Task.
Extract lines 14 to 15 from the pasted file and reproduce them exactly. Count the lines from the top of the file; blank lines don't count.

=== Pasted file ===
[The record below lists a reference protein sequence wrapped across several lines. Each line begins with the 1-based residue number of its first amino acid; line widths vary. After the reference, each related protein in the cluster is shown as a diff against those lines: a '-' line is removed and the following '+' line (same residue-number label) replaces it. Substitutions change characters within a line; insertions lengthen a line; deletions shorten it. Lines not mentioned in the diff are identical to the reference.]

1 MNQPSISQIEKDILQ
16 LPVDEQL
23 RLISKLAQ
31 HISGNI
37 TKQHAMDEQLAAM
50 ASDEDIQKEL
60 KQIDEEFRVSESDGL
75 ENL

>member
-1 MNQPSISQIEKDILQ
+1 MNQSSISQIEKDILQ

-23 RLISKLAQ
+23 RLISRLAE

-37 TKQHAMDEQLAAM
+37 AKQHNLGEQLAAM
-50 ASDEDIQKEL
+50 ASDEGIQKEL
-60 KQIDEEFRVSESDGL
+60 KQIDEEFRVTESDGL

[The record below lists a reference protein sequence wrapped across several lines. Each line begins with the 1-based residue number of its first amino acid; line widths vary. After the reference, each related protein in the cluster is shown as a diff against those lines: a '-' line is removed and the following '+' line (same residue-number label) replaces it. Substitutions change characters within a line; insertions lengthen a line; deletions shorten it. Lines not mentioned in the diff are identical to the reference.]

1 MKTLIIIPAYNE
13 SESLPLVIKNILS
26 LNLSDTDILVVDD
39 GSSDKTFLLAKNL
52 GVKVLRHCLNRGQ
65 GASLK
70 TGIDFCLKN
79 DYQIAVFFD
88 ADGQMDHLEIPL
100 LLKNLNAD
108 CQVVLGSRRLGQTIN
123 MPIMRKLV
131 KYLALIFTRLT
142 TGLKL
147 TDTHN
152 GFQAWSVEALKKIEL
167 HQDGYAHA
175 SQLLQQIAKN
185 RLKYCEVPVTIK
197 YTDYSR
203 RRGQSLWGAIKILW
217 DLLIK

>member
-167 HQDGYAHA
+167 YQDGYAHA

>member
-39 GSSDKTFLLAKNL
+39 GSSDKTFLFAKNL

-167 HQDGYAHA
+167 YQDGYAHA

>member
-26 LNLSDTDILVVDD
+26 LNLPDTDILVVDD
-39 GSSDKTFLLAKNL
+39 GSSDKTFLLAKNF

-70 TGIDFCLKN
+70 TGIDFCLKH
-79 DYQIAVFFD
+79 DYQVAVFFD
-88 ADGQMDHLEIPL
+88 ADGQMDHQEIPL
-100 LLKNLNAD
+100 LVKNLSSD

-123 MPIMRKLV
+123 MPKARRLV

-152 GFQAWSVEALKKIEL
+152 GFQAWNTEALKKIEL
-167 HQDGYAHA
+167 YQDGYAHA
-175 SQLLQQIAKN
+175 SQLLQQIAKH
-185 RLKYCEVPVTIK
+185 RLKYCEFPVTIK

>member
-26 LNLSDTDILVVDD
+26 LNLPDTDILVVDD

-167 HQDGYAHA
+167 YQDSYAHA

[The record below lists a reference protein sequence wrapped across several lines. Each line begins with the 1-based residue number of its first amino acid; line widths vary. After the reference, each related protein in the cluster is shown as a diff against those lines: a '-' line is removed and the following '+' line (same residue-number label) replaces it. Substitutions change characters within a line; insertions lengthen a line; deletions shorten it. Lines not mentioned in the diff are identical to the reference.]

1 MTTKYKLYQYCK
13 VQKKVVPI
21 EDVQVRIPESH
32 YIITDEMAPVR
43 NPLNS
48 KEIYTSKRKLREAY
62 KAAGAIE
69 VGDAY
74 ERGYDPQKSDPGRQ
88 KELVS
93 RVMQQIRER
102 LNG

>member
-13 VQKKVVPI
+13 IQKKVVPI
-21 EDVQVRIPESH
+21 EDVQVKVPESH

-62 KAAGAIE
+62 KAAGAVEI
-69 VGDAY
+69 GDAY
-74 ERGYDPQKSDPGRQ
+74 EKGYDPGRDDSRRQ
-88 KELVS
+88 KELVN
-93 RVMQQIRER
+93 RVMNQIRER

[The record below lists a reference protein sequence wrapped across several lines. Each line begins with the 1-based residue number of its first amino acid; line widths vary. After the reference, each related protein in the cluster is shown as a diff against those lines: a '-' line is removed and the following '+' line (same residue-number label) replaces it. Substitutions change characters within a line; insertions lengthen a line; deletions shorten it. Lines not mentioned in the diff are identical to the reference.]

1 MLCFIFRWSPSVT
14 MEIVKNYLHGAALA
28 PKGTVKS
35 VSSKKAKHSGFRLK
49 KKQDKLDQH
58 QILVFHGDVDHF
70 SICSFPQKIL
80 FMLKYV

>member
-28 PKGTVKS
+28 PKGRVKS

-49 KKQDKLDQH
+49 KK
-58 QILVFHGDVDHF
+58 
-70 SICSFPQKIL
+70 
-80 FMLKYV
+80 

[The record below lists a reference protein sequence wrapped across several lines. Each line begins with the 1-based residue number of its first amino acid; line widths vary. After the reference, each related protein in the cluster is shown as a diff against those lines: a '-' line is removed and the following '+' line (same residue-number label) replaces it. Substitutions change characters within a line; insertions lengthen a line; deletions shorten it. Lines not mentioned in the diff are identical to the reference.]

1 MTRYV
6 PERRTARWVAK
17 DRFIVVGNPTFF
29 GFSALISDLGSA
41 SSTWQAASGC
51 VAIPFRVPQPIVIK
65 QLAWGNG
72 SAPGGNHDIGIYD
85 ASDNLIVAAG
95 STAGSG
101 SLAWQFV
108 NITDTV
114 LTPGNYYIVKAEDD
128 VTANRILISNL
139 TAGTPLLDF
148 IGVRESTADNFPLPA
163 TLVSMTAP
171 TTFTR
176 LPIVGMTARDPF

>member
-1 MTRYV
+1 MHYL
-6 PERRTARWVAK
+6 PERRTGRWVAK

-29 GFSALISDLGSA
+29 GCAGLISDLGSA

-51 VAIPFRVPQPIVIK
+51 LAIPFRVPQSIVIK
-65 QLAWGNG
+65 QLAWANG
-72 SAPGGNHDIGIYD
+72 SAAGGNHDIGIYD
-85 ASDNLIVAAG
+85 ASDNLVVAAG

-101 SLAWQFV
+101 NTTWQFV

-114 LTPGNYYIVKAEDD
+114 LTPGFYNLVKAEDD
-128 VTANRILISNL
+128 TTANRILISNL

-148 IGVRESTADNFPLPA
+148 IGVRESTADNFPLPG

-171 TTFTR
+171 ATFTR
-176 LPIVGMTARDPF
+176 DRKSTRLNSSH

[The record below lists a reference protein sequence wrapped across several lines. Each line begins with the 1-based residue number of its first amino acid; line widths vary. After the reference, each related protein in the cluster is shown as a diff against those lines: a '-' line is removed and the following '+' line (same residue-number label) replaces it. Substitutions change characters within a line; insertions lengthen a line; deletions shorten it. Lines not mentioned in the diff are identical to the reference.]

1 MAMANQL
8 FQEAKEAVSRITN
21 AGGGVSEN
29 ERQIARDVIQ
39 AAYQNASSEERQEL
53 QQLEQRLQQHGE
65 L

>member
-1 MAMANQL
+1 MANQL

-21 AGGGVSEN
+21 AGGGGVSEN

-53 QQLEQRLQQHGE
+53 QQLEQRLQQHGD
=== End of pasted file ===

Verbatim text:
+23 RLISRLAE

-37 TKQHAMDEQLAAM